Where can you cut corners with procedure?


Staff member
RC Mod
...and when's it not a good idea?

We start everybody out telling them the ideal basics. "Do these things as an ironclad rule and you won't get hosed"...unless by meteor strike or your local power grid.

Obviously the longer you're in this hobby the more you know WHY you have to do certain things, and the more you can make some choices.

Let me suggest to you where it's safe to cut corners, ultimately---but remember your tank has to live long enough to 'mature' in order to use these things.

1. there's no short cut for quarantine. The most experienced reefer can get stung by the one 'typhoid mary' of a fish that kills the tank.
But you can greatly reduce part II, the hospital treatment of a fish that proves to be infested or infected.
How? By going clean-source, and not getting 'bargain' fish at the lowest price. Major dealers and distributors (who cost more, often) tend to run their own 'clean' procedures that mean the fish you put into qt is very UNlikely to develop a problem that will require 4 more weeks of treatment and lots of meds.
NOTE: DON'T take this as encouragement to skip quarantine even with 'clean-source' fish, because systems glitch, and Murphy rules. You KNOW if there's a typhoid mary to be had, you'll get it someday. If you have immunity through sheer luck, I want to go with you to Vegas.

2. there is no shortcut for equipment: get it first, so your fish won't die. A refractometer for successful acclimation/quarantine; a sump for a tank that's going to be a reef; and while you can run a fairly good softie or lps reef skimmerless, you really need a skimmer for other kinds of tanks, and a fantastically good one (requiring a sump for it to live in) for heavy loads or sps corals. THere are people that keep a big-fish tank with only a wet-dry and filters, but it's a LOT of work.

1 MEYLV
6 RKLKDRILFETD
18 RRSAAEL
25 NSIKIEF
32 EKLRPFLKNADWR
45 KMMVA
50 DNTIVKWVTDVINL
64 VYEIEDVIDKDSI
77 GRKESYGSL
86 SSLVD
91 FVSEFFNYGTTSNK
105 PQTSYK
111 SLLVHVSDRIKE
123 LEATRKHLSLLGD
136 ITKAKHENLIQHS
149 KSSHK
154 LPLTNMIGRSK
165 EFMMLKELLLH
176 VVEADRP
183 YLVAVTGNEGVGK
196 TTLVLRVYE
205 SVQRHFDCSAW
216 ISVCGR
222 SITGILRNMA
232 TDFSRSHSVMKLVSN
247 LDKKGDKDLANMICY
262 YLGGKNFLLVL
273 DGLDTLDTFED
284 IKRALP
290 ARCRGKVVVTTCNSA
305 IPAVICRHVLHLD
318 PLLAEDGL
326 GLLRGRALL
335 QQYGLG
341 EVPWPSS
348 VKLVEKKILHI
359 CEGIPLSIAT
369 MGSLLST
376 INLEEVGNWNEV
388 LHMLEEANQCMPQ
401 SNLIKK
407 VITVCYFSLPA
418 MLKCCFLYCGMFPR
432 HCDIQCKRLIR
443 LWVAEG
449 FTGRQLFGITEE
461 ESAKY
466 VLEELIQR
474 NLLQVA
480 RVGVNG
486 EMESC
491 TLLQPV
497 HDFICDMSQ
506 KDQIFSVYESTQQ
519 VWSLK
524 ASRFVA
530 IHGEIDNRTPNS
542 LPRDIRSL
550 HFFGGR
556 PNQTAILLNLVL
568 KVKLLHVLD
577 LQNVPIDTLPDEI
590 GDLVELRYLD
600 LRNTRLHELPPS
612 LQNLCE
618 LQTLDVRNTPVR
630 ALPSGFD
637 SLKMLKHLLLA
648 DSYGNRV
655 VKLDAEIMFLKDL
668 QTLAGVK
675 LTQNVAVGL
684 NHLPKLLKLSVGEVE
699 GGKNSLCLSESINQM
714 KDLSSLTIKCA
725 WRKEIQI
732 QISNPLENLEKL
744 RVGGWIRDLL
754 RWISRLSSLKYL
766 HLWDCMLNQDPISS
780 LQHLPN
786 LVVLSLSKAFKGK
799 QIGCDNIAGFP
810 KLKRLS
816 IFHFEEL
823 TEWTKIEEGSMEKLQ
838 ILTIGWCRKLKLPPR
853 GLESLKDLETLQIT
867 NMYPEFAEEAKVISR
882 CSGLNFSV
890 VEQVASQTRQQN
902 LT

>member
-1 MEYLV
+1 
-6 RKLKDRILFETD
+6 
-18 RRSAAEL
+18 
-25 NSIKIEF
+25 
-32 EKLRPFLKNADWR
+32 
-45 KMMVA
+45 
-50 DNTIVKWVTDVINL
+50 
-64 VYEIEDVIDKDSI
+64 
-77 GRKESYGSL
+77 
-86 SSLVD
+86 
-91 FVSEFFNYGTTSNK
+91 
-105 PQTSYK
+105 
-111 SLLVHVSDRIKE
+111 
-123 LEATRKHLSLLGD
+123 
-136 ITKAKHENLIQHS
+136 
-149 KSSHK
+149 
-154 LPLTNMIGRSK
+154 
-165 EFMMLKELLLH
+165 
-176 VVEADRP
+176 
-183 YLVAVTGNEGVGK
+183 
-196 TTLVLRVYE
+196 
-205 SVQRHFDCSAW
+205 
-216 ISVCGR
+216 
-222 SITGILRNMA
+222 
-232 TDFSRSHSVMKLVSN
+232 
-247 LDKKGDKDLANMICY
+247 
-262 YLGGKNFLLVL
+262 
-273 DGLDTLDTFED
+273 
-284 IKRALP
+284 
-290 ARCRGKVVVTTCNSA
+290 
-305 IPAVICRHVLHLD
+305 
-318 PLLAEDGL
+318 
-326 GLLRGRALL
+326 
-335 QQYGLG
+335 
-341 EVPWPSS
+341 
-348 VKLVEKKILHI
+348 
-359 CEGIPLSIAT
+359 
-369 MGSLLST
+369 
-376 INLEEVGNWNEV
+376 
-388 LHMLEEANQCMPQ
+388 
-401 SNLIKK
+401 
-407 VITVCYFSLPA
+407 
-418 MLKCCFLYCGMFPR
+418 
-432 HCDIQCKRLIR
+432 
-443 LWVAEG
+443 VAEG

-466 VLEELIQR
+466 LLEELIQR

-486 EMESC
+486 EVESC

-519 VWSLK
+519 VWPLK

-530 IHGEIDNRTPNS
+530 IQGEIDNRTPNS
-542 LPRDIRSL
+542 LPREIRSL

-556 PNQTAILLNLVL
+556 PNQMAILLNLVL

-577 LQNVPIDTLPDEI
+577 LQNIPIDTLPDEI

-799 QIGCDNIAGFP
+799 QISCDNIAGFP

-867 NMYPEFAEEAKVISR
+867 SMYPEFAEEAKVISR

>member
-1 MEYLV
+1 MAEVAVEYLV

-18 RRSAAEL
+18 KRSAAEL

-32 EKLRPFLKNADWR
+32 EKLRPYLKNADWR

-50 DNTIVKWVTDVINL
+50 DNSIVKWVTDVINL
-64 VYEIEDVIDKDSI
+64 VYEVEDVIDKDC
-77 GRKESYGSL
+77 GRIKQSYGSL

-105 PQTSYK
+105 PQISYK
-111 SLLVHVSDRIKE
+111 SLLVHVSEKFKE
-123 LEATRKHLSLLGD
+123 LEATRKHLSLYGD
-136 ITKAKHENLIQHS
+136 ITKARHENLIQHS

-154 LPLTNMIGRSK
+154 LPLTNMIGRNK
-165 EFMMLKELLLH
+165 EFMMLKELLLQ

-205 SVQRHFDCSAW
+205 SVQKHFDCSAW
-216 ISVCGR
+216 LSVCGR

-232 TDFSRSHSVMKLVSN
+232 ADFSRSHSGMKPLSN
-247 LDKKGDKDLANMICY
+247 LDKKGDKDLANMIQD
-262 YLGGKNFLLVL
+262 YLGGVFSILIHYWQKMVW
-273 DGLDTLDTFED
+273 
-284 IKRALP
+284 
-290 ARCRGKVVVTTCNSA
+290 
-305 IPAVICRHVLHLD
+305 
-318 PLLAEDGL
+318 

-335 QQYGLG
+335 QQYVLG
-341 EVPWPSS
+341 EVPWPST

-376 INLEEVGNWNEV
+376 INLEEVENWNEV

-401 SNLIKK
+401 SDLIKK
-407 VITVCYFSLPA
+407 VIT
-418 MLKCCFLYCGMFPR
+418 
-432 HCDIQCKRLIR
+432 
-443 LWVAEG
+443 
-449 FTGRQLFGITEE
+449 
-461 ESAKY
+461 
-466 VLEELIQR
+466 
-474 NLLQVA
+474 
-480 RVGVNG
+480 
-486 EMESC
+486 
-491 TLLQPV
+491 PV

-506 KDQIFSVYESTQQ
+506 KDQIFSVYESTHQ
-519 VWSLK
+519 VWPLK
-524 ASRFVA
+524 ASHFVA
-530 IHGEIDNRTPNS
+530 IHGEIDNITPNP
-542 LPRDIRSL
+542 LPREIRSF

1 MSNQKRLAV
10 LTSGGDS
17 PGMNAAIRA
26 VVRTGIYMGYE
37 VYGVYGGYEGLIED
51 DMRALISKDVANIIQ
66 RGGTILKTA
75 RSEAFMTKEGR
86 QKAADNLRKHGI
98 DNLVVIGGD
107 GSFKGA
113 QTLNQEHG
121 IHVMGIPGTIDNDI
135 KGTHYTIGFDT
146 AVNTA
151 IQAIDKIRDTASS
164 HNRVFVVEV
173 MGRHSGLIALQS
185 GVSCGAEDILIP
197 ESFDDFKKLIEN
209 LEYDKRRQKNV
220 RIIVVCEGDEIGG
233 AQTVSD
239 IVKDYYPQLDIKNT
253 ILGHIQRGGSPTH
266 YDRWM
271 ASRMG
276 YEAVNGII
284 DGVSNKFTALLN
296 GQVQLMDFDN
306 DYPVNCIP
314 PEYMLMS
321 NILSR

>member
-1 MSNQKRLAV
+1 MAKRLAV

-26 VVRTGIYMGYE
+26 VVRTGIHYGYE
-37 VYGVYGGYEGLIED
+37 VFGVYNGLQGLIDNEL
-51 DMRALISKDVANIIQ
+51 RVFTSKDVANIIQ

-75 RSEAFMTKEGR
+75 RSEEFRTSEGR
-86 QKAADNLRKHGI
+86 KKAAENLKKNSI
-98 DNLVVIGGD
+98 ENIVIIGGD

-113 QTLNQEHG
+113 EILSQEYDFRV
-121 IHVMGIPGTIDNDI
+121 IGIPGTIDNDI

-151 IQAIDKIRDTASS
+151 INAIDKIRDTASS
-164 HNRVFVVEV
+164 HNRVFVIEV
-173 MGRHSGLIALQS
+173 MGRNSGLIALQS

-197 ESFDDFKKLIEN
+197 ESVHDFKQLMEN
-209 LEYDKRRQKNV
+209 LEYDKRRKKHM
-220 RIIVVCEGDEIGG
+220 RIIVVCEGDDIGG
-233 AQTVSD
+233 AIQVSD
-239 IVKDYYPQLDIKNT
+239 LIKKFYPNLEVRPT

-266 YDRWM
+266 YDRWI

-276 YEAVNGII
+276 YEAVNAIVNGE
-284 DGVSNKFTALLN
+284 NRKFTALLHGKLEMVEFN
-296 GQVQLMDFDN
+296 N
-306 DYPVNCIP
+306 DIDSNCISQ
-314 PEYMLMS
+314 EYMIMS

Lighting: if you're going to be a reef, go at least T5.
And Everybody needs an autotopoff!!!! you can't live your life topping off evaporation every day: you have to go out of town now and then; and your fish prefer a steadier salinity.

3. tests, supplements, and logbook. For fish-only and softies: get alkalinity and buffer.
For a stony reef: get alkalinity, calcium, and magnesium.
You'll need these within your first 3 months. Keep a logbook. Test daily at first, then weekly, once you know how your tank behaves, then bi-weekly once you're, say, dripping kalk.
Use those test results to adjust your water BEFORE it gets not-good. This will save fish.
Shortcut: Ultimately, use that logbook to rapidly shoot in reagent until you're within spitting distance of last test's results, and then go slow: close enough for accuracy-enough. If you get a lousy reading, re-test the slow way. I can run the whole salinity, alk, cal, mg series inside 5 minutes. A novice following the directions may take 30 or 40. Here's a major place where you can save time.

Kalk: Another major time, money, and test-saver: experienced reefers with big reefs usually have a kalk drip, which supplies everything your reef needs in one dose that needs attention only once a week---or if you've got a really big topoff reservoir, once a month or so. Big reefs are like a garden: if you've done your groundwork, there's a time when you can just look at the flowers and do a little pruning here and there.

4. don't get sold on 'stuff'. Check it out on RC before you let your lfs sell you bottles of miracle stuff and weird equipment. ASK: most tanks don't need chillers or UV, autofeeders, they don't need a whole array of weird supplements and growth-stuff, some of which can actually do damage; and while a controller or wavemaker is great, you don't need them in start-up and there's plenty of time to shop. I use a wavemaker, but not a controller, I don't need a chiller or UV, or autofeeder, and I've been at this 40-odd years.